but not limited to exchanging another parcel in return for easing current use restrictions,
if such change is to correct an injustice or for any reason that advances the public good.
 
"the public good". Why does that phrase seem ominous? Any ideas why it was put forward now? The sponsors are from Cheshire 1

HOUSE
Public Hearing: 02/23/2021 09:00 am Members of the public may attend using the following link:To join the webinar: https://www.zoom.us/j/91815905671 / Executive session on pending legislation may be held throughout the day (time permitting) from the time the committee is initially convened.
 
The NH house and senate shifted from Democrat controlled to Republican, there are a lot of conservative bills that are popping up on the calendar. Conservation easements generally are not supported by conservative causes even though they are generally a willing buyer/willing seller transaction.

Yes the "public good" is ominous as the party in power determines what the current "public good" is. In the case of Northern Pass, imagine that a conservative legislature decided that Franconia Notch State Park was a perfect place to build a high voltage transmission line? I believe the core portions of the park were privately purchased and transferred to the state to be protected "forever". A republican governor got elected into NH too late in the process to influence the final decision on NP but he did try to bend it his way by not reappointing certain potential members of the SEC and appointing NP friendly members.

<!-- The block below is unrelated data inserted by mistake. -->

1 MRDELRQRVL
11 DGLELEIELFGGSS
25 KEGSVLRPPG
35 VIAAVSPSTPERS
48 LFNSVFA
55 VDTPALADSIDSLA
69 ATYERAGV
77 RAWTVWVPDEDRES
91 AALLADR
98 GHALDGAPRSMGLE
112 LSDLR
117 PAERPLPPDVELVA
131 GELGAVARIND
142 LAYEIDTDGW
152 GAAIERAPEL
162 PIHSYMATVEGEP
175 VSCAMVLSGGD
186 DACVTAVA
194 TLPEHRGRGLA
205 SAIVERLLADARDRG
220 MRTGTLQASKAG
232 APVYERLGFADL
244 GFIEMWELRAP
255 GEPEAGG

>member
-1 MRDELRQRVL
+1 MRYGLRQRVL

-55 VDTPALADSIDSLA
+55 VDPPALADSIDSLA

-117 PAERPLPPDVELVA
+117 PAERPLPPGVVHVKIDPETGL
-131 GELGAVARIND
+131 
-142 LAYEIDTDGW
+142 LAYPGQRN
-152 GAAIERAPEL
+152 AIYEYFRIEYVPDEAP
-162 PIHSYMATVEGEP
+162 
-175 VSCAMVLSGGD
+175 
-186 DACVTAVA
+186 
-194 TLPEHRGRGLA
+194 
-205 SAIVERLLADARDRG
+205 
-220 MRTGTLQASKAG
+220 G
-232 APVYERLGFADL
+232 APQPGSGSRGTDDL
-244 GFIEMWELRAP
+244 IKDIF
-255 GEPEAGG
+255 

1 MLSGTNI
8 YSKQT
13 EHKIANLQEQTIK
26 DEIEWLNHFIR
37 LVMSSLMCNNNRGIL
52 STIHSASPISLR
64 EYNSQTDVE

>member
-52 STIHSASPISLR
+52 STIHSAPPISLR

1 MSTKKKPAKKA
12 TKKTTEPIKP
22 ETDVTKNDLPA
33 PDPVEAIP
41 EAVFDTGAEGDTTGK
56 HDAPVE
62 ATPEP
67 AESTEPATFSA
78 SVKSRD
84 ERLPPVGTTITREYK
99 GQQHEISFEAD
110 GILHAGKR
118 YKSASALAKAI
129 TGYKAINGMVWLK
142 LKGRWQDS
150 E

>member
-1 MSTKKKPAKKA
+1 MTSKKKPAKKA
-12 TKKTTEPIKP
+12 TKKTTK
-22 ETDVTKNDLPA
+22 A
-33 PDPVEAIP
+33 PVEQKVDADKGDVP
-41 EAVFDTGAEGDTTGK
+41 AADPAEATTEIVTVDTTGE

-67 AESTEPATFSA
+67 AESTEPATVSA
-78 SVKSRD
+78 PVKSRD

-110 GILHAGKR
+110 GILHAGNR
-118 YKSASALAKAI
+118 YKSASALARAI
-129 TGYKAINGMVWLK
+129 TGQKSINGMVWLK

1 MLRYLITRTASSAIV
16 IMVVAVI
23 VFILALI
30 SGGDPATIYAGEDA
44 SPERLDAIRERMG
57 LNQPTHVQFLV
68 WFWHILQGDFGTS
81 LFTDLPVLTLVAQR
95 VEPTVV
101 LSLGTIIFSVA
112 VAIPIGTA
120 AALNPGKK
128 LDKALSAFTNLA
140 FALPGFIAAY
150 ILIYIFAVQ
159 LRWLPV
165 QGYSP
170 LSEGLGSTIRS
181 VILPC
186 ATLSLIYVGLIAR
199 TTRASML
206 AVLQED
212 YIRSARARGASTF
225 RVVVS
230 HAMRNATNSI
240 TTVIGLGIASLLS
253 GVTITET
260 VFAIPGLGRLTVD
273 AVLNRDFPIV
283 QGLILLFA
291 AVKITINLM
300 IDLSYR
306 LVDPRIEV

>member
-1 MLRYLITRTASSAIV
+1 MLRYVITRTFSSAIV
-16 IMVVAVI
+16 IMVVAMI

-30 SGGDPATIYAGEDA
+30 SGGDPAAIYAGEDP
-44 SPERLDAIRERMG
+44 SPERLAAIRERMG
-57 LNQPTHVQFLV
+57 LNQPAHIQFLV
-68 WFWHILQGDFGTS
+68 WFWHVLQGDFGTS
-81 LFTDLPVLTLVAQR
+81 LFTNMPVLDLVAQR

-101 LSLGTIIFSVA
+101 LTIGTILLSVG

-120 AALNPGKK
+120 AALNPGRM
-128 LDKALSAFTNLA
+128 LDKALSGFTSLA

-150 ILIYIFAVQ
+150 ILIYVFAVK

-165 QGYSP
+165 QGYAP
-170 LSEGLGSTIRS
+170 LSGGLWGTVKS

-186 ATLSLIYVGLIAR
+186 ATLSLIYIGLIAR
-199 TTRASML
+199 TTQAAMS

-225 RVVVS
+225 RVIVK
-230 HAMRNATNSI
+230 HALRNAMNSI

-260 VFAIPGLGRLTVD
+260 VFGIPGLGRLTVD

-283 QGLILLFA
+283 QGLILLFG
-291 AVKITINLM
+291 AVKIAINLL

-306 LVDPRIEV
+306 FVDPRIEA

If you look into the history of Baxter State Park, Percival Baxter despite being a conservative politician didnt trust politicians as he had observed a large amount of the public lands sold to the most politically connected and trashed. He went through incredibly great lengths to establish that his deeds of trust over decades and multiple legislative sessions would be immune to subsequent legislative action.
 
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Being involved with conservation lands and easements from different perspectives over the past 25 years in NH, I would never give land to be entrusted by a NH state agency. Shocking how thin 'protection' of land is on the state level. I have become increasingly supportive of this states largest land conservation organization over the years in light of what I have observed (SPNHF). There is already a process for this, this bill just seeks to make it easier. Deep breath.
 
If you look into the history of Baxter State Park, Percival Baxter despite being a conservative politician didnt trust politicians as he had observed a large amount of the public lands sold to the most politically connected and trashed. He went through incredibly great lengths to establish that his deeds of trust over decades and multiple legislative sessions would be immune to subsequent legislative action.

I think you mean "because" he was a conservative politician (not despite) he didn't trust politicians. In general, conservatives do not trust government.

Late edit. I may have misunderstood. If you meant that despite being a politician he didn't trust politicians, then I withdraw my above remark. In that respect, Baxter was spot on.